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Photographer's Note

What is shown here is part of Old Schools Quadrangle on the west face.

Behind this statue is the glass doors of Old Bodleian Library entrance in which you enter the Proscholium and then gain access to the Divinity School where all tours start.

Thomas Bodley was born in Exeter, Devon, in March 1545, into a strict Protestant family who fled to Germany and then to Switzerland

He worked as a diplomat in the service of Elizabeth I, and then, after his retirement, set himself the task of restoring a fifteenth century university library.

Duke Humfrey's Library, a fifteenth century University library, had been built above the Divinity School (off Catte Street, behind the Sheldonian Theatre on Broad Street) and had been emptied of books and furniture during the Reformation in the 1550's.

Bodley felt that the University should have a fine library once again, and refurbished Duke Humfrey's, taking inspiration from the recently refitted library at his old college, Merton. The work did not always progress as fast as he wished, and he was irked by the workmen, calling them "idle rabble".

The opening ceremony took place in 1602, and at that time the library contained around 2,500 books, some given by Bodley himself, and others by benefactors such as Sir Walter Raleigh and Sir Philip Sidney. Patrons gave both books and money, as Bodley was a successful fundraiser - he prided himself on being well able to "stirre up other mens benevolence".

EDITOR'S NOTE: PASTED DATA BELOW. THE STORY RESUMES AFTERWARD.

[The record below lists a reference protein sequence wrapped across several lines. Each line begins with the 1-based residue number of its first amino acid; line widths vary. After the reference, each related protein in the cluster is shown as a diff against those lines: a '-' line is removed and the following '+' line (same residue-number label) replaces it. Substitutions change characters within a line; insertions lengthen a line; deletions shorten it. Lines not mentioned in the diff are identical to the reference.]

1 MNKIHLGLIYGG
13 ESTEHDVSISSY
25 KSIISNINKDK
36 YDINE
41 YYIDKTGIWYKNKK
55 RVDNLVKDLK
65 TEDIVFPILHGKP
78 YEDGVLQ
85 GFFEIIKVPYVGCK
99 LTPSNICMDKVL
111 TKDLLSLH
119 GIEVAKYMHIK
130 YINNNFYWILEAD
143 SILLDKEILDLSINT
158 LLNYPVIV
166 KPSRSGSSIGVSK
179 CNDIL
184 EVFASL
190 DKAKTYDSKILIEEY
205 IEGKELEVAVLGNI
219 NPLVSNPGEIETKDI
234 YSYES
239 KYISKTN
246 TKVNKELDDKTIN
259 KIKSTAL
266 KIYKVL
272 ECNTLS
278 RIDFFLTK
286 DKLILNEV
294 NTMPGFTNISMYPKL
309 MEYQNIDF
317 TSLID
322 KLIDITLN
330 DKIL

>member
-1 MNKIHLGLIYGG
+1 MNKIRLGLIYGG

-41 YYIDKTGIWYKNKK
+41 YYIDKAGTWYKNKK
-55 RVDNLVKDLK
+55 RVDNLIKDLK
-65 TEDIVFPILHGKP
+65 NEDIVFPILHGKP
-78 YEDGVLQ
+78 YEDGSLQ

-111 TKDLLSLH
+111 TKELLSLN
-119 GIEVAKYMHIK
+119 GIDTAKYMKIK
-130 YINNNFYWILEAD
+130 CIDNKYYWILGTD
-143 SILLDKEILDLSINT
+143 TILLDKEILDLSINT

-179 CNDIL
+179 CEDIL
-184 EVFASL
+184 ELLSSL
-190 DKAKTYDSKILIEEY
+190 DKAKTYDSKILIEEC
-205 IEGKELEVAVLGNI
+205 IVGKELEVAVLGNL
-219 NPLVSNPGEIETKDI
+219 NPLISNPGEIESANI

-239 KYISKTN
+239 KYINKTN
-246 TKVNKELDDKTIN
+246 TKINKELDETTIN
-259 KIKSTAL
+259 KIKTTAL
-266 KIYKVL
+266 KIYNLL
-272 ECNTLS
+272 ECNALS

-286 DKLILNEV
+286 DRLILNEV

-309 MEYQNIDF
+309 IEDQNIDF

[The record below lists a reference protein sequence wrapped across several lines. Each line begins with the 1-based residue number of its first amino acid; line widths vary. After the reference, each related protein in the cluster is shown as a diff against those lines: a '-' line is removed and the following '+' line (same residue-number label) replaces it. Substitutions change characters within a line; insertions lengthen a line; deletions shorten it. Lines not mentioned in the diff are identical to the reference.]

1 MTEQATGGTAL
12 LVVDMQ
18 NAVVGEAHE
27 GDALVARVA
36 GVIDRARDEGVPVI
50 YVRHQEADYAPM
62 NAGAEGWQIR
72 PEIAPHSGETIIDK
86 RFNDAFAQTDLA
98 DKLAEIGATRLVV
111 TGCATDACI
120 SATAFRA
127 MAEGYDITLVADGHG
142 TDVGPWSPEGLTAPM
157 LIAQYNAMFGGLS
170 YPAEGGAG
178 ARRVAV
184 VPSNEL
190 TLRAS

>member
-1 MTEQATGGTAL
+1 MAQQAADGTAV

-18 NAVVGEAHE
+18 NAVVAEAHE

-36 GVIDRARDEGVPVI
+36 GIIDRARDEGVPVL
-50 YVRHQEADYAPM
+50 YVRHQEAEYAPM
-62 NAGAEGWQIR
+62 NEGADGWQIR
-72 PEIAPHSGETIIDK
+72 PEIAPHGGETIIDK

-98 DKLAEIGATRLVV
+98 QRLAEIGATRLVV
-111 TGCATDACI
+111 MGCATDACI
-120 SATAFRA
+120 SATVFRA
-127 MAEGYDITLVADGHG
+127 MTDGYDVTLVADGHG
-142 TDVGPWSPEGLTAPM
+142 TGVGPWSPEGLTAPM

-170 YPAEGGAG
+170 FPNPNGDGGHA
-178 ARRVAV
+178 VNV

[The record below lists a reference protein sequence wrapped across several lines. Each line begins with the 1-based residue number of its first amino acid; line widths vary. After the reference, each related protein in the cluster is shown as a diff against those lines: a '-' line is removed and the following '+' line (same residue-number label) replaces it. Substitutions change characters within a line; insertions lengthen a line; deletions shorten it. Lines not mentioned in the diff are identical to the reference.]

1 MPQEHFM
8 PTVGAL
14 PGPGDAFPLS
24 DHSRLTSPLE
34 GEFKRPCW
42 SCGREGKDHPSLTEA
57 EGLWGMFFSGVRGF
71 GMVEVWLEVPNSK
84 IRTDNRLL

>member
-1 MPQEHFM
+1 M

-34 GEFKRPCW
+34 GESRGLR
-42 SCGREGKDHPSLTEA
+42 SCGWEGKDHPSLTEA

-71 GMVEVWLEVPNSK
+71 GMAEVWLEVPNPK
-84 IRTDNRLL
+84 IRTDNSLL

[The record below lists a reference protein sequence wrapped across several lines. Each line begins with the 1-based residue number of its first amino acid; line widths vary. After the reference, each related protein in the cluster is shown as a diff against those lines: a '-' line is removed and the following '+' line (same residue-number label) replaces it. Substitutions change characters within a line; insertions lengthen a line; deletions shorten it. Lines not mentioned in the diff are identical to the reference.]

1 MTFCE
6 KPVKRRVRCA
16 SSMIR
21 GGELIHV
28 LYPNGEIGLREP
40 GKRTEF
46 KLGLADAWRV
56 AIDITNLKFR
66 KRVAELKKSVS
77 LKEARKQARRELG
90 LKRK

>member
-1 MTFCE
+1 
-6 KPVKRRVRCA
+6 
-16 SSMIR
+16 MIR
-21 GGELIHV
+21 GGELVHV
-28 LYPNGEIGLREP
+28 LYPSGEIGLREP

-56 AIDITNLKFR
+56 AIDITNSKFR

At first he did not want any books in English in his library - he referred to them as idle books and riff raff - but he soon realised that more and more publications were in English rather than Latin, and in 1610, he applied to the Stationers Company in London to be able to receive one copy of every book published in England.

The library thus became a copyright or legal deposit library, the first of its kind in the British Isles.

Bodley had vigorously involved himself in the planning of this, but sadly never saw construction begin: he died in March 1613, and the foundation stone was laid the day after his funeral

The plaque above the doors that lead to the Divinity School bears the inscription "Quod feliciter vortat" and this wish that things might turn out happily for the library has been fulfilled.

Known to many Oxford scholars simply as ‘the Bod’, these buildings are still used by students and scholars from all over the world, and they attract an ever-increasing number of visitors.

The initial:
QUOD FELICITER VORTAT ACADEMICI OXONIENSIS BIBLIOTHECAM HANC VOBIS REIPUBLICAEQUE LITERATORUM T(HOMAS). B(ODLEY). P(OSUIT).

means

Academicians of Oxford! Thomas Bodley has built this library for you and for the Republic of the Learned. May the gift turn out well

Cheers,
Ralf

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Additional Photos by Ralf Lai (kim_gwan) Gold Star Critiquer/Gold Note Writer [C: 99 W: 0 N: 368] (1142)
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